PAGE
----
Acquisition of the offshore patrol cutter is the Coast Guard’s highest investment priority. The OPC will provide a capability bridge between the national security cutter, which patrols the open ocean in the most demanding maritime environments, and the fast response cutter, which serves closer to shore. The ships will feature state-of-the-market technology and will replace the service’s 270-foot and 210-foot medium endurance cutters, which are becoming increasingly expensive to maintain and operate. The first OPC is scheduled for delivery in fiscal year 2021.
Why this program?
The 270-foot and 210-foot medium endurance cutters that the OPC is replacing are 25 to 50 years old. The Coast Guard has made targeted investments to improve the reliability and operational availability of these cutters, but they are still on their way to technological obsolescence. In addition, the Coast Guard’s missions have evolved in response to changing national and international maritime security needs, and the service needs a fleet designed to execute its missions. The OPC is the most affordable way to fill the service’s need for long-term offshore capability to maintain current and future mission effectiveness.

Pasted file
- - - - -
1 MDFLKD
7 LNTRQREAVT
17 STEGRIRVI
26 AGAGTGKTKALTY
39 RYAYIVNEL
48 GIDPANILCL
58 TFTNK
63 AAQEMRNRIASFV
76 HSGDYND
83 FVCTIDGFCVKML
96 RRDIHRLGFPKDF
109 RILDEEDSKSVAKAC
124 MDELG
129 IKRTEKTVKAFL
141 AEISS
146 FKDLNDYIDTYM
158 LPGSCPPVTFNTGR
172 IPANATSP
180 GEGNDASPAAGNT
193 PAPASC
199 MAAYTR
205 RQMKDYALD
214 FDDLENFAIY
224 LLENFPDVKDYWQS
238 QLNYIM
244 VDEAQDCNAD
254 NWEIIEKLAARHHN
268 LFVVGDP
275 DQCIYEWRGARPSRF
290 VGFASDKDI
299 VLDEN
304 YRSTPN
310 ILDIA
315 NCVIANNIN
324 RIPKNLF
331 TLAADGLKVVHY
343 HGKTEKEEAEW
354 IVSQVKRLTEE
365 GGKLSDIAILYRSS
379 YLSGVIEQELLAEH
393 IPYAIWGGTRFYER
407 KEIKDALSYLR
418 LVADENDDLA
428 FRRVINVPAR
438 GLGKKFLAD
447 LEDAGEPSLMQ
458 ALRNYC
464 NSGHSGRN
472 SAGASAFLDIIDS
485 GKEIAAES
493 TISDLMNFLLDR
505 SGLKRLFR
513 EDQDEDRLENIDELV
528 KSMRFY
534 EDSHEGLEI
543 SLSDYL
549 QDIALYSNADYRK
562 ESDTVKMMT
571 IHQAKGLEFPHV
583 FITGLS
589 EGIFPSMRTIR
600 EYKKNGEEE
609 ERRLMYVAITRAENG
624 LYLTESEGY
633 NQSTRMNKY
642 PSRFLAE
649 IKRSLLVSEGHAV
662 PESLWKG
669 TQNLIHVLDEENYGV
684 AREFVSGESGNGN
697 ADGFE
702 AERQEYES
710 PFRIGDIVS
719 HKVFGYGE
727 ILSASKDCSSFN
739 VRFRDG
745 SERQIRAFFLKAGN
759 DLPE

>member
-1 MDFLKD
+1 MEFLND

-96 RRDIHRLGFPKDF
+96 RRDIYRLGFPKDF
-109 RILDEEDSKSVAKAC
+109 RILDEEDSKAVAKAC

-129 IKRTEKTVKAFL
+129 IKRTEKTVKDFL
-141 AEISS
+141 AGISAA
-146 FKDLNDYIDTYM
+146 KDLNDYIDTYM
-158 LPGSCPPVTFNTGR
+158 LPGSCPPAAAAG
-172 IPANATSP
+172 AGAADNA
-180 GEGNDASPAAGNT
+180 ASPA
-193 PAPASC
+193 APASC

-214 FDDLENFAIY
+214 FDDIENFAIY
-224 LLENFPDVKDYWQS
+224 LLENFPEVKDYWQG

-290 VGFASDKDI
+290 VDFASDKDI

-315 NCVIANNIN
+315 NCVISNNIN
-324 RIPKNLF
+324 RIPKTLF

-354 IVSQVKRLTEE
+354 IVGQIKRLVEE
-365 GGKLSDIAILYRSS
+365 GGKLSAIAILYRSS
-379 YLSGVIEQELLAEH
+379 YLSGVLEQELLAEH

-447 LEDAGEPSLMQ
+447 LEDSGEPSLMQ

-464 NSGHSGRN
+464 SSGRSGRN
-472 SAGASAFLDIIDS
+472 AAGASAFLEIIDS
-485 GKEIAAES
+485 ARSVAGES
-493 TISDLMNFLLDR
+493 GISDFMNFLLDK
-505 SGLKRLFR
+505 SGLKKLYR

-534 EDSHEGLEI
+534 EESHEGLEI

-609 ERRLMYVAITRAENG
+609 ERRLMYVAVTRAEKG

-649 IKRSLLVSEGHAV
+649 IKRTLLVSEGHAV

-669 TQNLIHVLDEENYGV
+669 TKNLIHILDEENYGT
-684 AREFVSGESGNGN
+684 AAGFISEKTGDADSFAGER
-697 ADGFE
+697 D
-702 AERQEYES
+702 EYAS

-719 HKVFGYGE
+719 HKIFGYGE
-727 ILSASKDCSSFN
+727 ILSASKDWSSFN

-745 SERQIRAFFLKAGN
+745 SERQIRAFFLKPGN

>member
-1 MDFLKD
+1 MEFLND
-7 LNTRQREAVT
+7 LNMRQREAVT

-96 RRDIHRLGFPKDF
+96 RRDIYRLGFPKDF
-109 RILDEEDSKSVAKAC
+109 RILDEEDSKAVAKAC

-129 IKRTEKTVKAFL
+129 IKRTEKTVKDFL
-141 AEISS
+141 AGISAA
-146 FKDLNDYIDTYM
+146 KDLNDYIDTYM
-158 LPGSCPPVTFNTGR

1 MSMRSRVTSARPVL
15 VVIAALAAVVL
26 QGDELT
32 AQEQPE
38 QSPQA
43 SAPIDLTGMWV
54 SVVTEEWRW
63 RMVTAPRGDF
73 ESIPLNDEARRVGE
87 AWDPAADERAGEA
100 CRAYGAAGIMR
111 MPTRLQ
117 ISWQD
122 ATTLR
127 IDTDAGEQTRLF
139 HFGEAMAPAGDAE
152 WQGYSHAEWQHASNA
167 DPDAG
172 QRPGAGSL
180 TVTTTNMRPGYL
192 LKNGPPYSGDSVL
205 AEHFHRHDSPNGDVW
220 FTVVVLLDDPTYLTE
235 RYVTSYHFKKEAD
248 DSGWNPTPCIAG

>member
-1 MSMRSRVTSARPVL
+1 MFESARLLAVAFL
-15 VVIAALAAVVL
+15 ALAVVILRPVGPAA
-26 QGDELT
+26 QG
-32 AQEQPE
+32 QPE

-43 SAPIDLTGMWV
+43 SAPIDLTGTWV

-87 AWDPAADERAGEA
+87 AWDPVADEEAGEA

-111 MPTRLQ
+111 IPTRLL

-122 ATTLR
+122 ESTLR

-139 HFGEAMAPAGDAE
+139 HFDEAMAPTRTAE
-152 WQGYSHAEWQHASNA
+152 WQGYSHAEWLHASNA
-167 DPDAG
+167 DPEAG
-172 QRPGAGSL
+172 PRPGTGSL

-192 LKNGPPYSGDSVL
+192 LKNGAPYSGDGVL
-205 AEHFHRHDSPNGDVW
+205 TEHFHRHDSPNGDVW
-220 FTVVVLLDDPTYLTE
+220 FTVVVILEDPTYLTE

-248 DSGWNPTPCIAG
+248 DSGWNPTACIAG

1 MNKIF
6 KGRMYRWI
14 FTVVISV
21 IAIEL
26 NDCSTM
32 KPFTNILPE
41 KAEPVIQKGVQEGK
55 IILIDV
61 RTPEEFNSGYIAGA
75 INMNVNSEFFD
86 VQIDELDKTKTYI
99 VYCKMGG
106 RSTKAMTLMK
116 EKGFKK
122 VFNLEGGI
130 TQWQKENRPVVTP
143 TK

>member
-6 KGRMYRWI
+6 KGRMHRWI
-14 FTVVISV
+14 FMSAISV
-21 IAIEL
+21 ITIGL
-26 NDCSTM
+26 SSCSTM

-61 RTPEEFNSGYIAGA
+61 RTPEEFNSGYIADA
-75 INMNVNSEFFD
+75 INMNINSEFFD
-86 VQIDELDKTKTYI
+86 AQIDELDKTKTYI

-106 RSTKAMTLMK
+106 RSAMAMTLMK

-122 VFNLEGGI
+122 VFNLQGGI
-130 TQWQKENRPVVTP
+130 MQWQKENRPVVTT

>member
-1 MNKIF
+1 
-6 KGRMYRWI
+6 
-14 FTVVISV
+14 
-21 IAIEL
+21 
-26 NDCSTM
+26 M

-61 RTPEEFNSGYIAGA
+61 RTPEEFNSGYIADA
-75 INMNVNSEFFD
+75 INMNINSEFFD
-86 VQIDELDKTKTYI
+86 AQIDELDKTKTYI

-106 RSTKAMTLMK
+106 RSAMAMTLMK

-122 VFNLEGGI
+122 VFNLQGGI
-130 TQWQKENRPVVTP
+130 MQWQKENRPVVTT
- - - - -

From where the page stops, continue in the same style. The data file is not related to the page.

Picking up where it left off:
The Coast Guard is using a two-phased design-build strategy to acquire the OPC. This approach established stable requirements and design early in the acquisition to help mitigate cost and schedule risks. The Coast Guard awarded contracts to three vendors in February 2014 for phase 1, preliminary and contract design. After evaluating an extensive range of contract deliverables submitted by the preliminary and contract design phase contractors, the service selected Eastern Shipbuilding Group Inc. to continue to phase 2, which includes detail design and options for construction of up to nine OPCs. This approach further promotes affordability by allowing the Coast Guard to review how nine cutters would be priced in a competitive environment before selecting a single contractor.